Here's How to Find the Right Data to Set Meaningful Goals
Some days are good. Some days are bad. But no single day should be used as a benchmark for your entire year. So, why do we rely on scores from a single test to determine goals that impact an entire campus?
There is a common misconception that State of Texas Assessments of Academic Readiness (STAAR) results should be the primary data source for creating a Comprehensive Needs Assessment (CNA)—but this is not correct.
While the STAAR test is important, it is just one measure of academic achievement. To set the right goals and make meaningful progress, it makes sense to pay attention to data from a variety of sources, both qualitative and quantitative.
Why should you include a variety of data sources in your CNA?
Because there are many factors that affect student learning and it’s important to focus on the whole child for the whole year.
- Do you have students coming to school hungry who may not be able to concentrate fully on lessons? You may need to look at achievement by low socio-economic status.
- Do you have emergent bilinguals who need content and language support in the classroom? You may want to consider TELPAS ratings and the content teacher’s progress monitoring documentation of linguistic accommodations.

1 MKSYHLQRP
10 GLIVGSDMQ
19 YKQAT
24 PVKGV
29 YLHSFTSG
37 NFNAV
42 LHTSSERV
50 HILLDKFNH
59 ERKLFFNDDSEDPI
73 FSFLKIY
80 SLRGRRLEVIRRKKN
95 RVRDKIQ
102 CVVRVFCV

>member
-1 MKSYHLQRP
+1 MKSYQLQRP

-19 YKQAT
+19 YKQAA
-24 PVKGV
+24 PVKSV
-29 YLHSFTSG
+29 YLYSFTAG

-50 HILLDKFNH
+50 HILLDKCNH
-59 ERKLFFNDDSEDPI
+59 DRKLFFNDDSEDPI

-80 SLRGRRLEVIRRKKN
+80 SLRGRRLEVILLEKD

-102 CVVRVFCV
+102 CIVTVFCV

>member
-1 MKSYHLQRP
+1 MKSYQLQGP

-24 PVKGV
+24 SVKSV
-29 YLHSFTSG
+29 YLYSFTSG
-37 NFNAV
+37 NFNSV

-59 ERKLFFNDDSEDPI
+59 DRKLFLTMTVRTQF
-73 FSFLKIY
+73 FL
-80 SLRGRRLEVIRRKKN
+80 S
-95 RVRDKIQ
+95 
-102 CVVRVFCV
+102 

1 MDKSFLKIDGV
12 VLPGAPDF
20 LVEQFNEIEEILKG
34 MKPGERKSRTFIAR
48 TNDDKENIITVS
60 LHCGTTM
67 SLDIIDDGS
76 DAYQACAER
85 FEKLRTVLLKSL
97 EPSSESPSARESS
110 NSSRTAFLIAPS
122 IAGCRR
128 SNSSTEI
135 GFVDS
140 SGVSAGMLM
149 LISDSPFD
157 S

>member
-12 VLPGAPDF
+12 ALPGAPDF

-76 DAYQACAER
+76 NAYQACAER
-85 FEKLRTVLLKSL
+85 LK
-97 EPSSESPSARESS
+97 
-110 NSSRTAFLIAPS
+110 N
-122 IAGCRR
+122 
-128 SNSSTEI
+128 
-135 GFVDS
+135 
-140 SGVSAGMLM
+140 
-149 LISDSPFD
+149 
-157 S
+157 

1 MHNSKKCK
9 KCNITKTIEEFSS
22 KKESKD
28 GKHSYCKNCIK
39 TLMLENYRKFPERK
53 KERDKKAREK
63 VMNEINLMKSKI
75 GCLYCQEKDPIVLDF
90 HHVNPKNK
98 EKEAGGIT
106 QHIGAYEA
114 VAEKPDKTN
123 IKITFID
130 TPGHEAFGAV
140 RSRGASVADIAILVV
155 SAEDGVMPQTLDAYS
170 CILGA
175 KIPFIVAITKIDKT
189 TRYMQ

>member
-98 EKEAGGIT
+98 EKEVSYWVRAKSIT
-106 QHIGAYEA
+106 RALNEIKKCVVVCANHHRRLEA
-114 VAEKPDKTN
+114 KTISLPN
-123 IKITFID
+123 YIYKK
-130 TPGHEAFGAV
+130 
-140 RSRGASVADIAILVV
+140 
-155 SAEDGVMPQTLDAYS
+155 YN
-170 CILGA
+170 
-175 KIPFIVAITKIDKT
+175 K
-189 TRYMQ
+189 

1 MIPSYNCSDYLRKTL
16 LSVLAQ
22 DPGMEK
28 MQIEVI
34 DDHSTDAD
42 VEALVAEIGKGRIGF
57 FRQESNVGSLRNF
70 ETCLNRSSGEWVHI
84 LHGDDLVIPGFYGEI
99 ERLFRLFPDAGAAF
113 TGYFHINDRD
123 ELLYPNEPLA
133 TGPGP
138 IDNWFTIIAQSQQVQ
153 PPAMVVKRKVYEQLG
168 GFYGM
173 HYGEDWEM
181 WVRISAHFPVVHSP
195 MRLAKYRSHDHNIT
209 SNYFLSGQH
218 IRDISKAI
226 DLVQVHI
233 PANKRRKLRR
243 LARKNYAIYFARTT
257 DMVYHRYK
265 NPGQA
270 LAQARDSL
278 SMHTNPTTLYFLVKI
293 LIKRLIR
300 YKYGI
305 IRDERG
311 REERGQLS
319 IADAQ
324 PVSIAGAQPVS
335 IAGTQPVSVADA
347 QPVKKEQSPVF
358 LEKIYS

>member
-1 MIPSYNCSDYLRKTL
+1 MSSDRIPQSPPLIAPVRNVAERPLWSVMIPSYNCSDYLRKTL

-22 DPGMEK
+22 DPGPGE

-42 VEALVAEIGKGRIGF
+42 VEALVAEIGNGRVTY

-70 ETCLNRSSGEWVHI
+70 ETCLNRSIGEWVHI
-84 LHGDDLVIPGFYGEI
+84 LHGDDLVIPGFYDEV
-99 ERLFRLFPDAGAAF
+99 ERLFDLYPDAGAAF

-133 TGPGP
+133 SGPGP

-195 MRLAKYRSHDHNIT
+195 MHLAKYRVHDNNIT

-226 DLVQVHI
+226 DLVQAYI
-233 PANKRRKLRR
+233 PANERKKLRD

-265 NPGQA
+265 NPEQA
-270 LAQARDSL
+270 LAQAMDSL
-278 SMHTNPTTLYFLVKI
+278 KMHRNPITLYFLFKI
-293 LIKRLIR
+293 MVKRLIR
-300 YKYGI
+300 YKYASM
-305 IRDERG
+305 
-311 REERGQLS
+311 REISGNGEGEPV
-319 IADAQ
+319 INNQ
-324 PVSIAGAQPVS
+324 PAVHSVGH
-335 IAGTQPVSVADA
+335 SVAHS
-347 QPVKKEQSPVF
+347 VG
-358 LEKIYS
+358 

By considering data such as demographics, at-risk groups, social-emotional learning, family engagement, and other factors, you can create a CNA with a much greater impact.
What data sources should I use for my Comprehensive Needs Assessment?
There are many sources of data you can use. Parent, student and staff surveys can help you get a broad perspective of what is happening on campus. Observational data, which may be reported by teachers and staff, can be very valuable in understanding your school’s culture and climate, as well as challenges affecting individual students.
Counselors can provide data about social emotional needs, which can impact learning. Mobility rates are also insightful, as moving can create a learning gap. Data on attendance, student groups, discipline reports, and other standardized assessments can all be considered.
What data should I prioritize?
When you begin to analyze all the data your campus collects, it can be overwhelming—so it makes sense to analyze the data to identify needs. Once you identify the needs, focus on the highest-priority ones.
Oftentimes, these will be the needs that you have the greatest potential to influence. While factors like statewide mandates are out of your control, your campus may be able to influence factors like curriculum, counseling, and master schedules.
A wise approach is to start with a broad analysis, and narrow down your focus as you move through the data.
Need Help Deciding Which Data to Use for Your CNA?
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